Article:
Having just celebrated the new year, I'm sure plenty of us made resolutions for 2019 that we may or may not stick to.
Most dealers have heard of Dave Smith Motors in Kellogg Idaho. In the mid 1990's this dealership was selling more Dodge trucks than anyone else in the nation despite its town's population of some 2400 people. By using a no haggle pricing strategy and taking advantage of Dodge's turn and earn policy, this small town dealership put itself on the map selling nearly 4,000 extended cab trucks by 1996.
According to a LinkedIn study, sales teams who received 3 hours of coaching per month had a 17% higher closing rate than teams who received only 2 hours.
Yes and No.
Yes, less demand for your brand means less of your brand might be sold in relationship to other brands in your market area. That's a given. However, the demand for your brand does not have to limit your individual dealership’s performance.
Your dealership can increase market share even when demand for your brand is down in a couple ways:
The automotive market will continue along its 2018 pace in the coming year according to many analysts in the industry. Used vehicle sales show potential for significant growth as average transaction prices continue to rise.
Some analysts remain wary and project a potential “flattening” in the market, but this in itself is good news in a sense.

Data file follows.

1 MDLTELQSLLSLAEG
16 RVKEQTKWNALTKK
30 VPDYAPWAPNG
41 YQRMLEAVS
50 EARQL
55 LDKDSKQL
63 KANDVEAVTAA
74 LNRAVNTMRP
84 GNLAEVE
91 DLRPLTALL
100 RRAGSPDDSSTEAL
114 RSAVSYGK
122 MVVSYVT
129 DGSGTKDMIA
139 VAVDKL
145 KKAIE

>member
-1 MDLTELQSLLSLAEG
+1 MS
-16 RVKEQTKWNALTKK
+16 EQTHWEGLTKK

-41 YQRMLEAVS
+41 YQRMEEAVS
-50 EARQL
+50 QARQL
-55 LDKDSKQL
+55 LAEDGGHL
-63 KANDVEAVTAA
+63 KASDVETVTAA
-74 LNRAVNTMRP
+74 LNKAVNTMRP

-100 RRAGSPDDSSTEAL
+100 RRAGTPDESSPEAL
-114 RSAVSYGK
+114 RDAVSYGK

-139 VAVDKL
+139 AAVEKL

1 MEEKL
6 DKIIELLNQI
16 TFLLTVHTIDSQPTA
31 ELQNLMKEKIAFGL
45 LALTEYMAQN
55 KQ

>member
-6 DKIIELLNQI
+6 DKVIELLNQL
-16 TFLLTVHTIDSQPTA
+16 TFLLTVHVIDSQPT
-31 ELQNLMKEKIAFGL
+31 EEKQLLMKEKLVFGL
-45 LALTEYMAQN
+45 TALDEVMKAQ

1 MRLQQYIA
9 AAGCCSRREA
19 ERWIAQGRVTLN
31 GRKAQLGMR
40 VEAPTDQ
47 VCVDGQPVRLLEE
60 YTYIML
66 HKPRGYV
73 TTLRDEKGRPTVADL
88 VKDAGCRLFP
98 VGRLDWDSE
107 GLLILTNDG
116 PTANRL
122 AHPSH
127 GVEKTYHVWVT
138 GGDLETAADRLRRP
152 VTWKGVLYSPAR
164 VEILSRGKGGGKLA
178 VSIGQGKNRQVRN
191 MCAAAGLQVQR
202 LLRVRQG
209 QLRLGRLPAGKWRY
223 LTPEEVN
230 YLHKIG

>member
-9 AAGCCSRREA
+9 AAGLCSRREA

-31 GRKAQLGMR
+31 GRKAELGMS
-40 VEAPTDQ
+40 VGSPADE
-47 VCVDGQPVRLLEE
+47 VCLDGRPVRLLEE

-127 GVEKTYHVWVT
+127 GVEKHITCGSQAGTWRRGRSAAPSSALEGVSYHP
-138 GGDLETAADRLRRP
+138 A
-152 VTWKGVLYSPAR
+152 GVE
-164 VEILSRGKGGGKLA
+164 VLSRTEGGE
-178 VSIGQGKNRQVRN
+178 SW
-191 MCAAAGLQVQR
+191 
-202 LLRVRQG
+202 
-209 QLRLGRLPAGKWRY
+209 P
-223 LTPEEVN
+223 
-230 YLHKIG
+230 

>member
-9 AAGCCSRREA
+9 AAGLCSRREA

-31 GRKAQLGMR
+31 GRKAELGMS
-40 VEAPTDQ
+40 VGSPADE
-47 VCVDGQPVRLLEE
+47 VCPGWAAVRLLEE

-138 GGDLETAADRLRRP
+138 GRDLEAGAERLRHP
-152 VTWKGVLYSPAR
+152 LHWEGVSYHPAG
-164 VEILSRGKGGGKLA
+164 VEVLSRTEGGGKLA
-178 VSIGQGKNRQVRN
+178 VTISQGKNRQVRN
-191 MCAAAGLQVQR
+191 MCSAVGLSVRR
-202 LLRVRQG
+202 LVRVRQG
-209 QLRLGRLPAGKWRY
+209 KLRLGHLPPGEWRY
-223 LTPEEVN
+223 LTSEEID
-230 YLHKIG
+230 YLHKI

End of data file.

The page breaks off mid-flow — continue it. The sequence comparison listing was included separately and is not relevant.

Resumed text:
For most the Christmas period is an opportunity to pause for a moment and focus on the things that are most important to you. We know that you as dealers don't get as much of a pause so we would like to send you our warmest seasons greetings and wishes for a successful end to the year.
To edge out the competition and to increase revenue, more and more service departments are choosing to service other OEM’s.
Negotiation time and the time to complete purchase remains the number one complaint of car shoppers.
According to a recent study that polled recent car buyers, the amount of time it takes to complete a car purchase continues to grind customers' gears.
Over the last several years, third-party sites like CarGurus, Cars.com, and TrueCars have become a popular tool for dealers looking to boost their New and Used sales numbers and the reason is obvious: sites like these are the most-used resources for online car shopping.
When shopping for a car online most New car shoppers start off on third party websites and end up on dealership sites while most Used car shoppers start and end their journey entirely on third party sites.
According to a recent study, shoppers are spending less time in the market for a car than in previous years. The largest decrease of time in the market is Used buyers with over 60% stating that they need rather than want a new vehicle.